Dating and disclosure, part 1
by Aaron Stella
Sep 08, 2011 | 1921 views | 0 0 comments | 5 5 recommendations | email to a friend | print
Many poz folk refer to disclosing their status as a second “coming out.” While coming out as homosexual was hard enough, coming out as HIV-poz feels just as hard — if not harder — in some senses. It’s not the sex of your bedmates you’re disclosing anymore: It’s a deadly, incurable disease you’re carrying that you can pass through the most intimate of acts.

This is the first of a series of columns that addresses the nature and method of disclosure. Hardly by random lottery, the first scenario under the microscope is disclosure to sexual partners.

At the end of the day, the manner in which you disclose your status is up to you. Counselors and HIV specialists will always have differing approaches as to how this is done, so just choose what’s most comfortable.

As for my own experiences, I’ve had distinct reactions relative to my approaches. Mind you, exceptions abound in every case, but for the most part, the psychological parley that occurs amid disclosure varies vastly as per one’s methods.

Note: It’s been years since I’ve met anyone in a social setting that has resulted in a second date. So most of my dating escapades were initiated through online portals; however, it wasn’t until much later after my diagnosis that I declared my poz status openly (and in bold lettering) on the more traditional dating sites (i.e., OKcupid.com as opposed to manhunt.com).

Date one:

I courted a 37-year-old gentleman online for a brief period, and we decided to meet up for lunch. We met, talked, flirted, sped through the 20 questions of acquaintance and planned on a second date: dinner at my house.

He came. I made dinner. We talked more. Listened to artsy music to spur discourse. And finally, we kissed. When he expressed his desire to go further (in my private quarters, no less), I said:

“Hey. Definitely. But I need to tell you this: I’m-HIV positive. I know that’s a bit of a bombshell. Nothing we’ve done has put you at risk, and nothing I plan on doing with you for the rest of the evening will. The decision is up to you. If you need time to think, no problem.”

He said nothing. He didn’t even look at me. Instead he got up and left, only saying that he would contact me in the next couple of days.

The very next morning I awoke to a sober and essentially angry e-mail. He said he thought I was wonderful and fascinating and that he would have wanted to get to know me better had I disclosed my status before, if not within the first 20 minutes of meeting. Instead, he said I was a jerk, manipulative and subversive and that I should seriously rethink the way I live my life, and that this wasn’t the start to a good relationship, so it’s over.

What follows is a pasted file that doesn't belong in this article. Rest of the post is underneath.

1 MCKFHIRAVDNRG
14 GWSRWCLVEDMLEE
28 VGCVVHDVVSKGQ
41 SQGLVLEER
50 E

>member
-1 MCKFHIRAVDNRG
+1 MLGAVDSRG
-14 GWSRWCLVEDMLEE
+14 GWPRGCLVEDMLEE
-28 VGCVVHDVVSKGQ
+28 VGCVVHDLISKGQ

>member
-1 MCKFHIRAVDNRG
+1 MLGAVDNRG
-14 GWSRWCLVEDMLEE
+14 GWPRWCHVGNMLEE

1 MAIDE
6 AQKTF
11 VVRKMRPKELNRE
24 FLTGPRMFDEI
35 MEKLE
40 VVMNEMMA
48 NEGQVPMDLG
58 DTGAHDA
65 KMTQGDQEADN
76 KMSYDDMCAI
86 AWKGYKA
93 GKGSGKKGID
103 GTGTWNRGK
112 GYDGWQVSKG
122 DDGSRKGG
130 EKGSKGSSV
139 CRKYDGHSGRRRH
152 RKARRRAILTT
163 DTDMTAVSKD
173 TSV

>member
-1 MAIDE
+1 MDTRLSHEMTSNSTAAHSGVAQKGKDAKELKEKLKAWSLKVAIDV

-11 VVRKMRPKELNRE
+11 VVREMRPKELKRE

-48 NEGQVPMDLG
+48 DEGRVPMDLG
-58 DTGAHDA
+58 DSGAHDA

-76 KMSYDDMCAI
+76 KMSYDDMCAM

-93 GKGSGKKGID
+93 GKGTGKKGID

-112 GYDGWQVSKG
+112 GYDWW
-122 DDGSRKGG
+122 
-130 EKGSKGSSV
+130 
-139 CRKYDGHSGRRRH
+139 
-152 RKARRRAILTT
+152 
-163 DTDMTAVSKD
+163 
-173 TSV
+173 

Thankfully, I’ve been through some serious shit in my life (aside from my diagnosis) that’s afforded me a tough skin. Mind you, I was hurt; but my self-righteous side completely eclipsed any imminent pain of rejection. My response, then, followed in suit:

“Hey. I had a good time with you, too, last night. And I’m really glad you felt comfortable enough to express your feelings, because it gave me insight into your character that, had I’d been HIV-neg, would’ve taken me longer to detect.”

(Parental, fiery invective cascading from there).

Aside from the fiery invective, my lead-in was spot-on. (Funny enough, a lot of poz people refer to disclosing one’s status as the “jerk test” ... See above).

In all reality, I wouldn’t have gotten along with this guy. In reflection, however, I realized that I could’ve approached my disclosure differently. In my mind, it had nothing to do with my timing (although some may disagree); it had to do with my phrasing. I over-prefaced the implications of my status, filling in any time the guy might have had to process the information (even if he was a jerk).

Folks, all in all, when people encounter things they are afraid of, they’ll typically be deaf to any immediate education or reassurance. They have to overcome the knee-jerk (no pun intended) reaction to those fears before they’re willing to listen. And while you should never, ever feel like you have to bend to anyone because of your status, it’s for compassion and common courtesy that you should give your potential romantic and/or sexual partner the time to respond back courteously, without the prefacing.

Next month, we’ll see how my next approach to disclosure fared with a 22-year-old and many more dates that followed.

We’re all in this together, folks. Let’s get out there and talk about it.

Aaron Stella is the former editor-in-chief of Phillybroadcaster (www.phillybroadcaster.com). Since graduating from Temple University with a bachelor’s in English, he has written for several publications in the city, and now devotes his life to tackling the new challenges of HIV in the 21st century.

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